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5 Nov 2013 00:00
BY LILLIAN KIARIE
Of all the crops that Robert Kararu is currently
farming, his strawberries are the biggest source of
pride and joy.
Kararu produces and supplies strawberry seedlings
to other farmers in Nyeri and Karatina towns.
He sells a seedling of chandler strawberries at Sh12,
and once an order is placed, the delivery is done
within three days to the customer’s doorstep.
He also shares reading materials on strawberry
farming and organises farm visits to his farm for
interested farmers so they can see how strawberry
farming is carried out.
High demand, low supply
“The demand and market for strawberries both
locally and internationally is high, and farmers have
been unable to sustain this demand. Many are
losing out on the opportunities,” he said.
Kararu is just one of the many farmers who are
reaping the benefits of growing an often overlooked
fruit that has immense value.
Because not many people engage in strawberry
farming in Kenya, the crop is scarce, which makes it
expensive — guaranteeing good returns for farmers.
Not only does the crop draw high value locally, but
there also exists a rich export market for well-grown
strawberries.
Strawberry farmers provide raw material for a
diverse value chain that includes fruit salads, jam,
milkshakes and smoothies.
Traditionally, strawberry farmers have concentrated
their production for the export market, particularly
in Europe.
Over time, however, the demand for the fruit locally
market has increased.
In addition, an equally lucrative market for
strawberry leaves is emerging. Strawberry leaves
are used for the production of herbal medicine and
for decorative purposes.
A single branch of the plant goes for Sh1.50, with
farmers tying them in bundles of 100 branches that
sell for Sh150.
This means there are great opportunities in the fruit
for anyone willing to venture into growing it right.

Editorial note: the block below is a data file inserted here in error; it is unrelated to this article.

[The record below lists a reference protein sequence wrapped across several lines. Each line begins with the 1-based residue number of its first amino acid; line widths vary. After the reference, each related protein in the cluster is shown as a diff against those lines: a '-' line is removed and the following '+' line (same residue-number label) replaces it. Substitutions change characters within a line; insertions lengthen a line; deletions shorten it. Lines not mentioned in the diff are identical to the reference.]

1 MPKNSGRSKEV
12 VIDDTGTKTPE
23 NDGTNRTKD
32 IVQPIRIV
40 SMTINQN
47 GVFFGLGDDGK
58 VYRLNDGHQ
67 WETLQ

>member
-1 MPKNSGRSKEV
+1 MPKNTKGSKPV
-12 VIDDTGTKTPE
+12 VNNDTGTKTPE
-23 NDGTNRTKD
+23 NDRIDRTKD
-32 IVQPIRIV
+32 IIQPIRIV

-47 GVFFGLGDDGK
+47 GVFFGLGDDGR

Strawberries are grown from cultivars. They do well
in areas with temperatures of between 10 and 30
degrees Celsius — this means they can grow in
nearly every part of the country.
To start off, one needs to identify a piece of
moderately fertile land. Level the strawberry patch,
with each seedbed one metre wide, with a path of
50cm between the beds to make it easier for spray
watering.
For best results, the topsoil should be mixed with
manure with the recommended portion of about
15-20kg buckets per square metre.
Other chemicals that are essential before planting is
done include Molcap and Nembidicene at 2gms per
hole mixed with the soil.
Once this is done, planting can be carried out at a
spacing of 30cm by 30cm, putting the split firmly in
the hole with the ground around it properly levelled.
Premature cropping
In the first month, the first and second flowers
should be deflowered to prevent premature
cropping, and the crops top-dressed with calcium
ammonium nitrate (CAN) fertiliser at the rate of one
tablespoon/10gms per hole between the plants.
Mulching also needs to be done. Dry grass or hay
can be used to help prevent the soil from losing
essential water and also to provide a soft bed to
cushion the emerging fruits, keeping them clean
and enhancing their aesthetic value.
Harvesting is done after the first two and a half
months, with the plant being able to flower and fruit
for three years continuously.
Strawberries are prone to attacks from fungal
diseases, particularly during the rainy season,
giving the leaves brown decolourations. It is thus
advisable to spray the crop with a fungicide to fight
disease.
Strawberries are also prone to attacks from ants,
and pesticides are advised to keep the insects at
bay.
To grow strawberries for export, choose high quality
hybrids like the chandler.
Fruits for export should further be harvested when
they are a quarter of the way ripe to avoid over-
ripening when they get to the market.
After harvesting, the fruits stay fresh for four to five
days.

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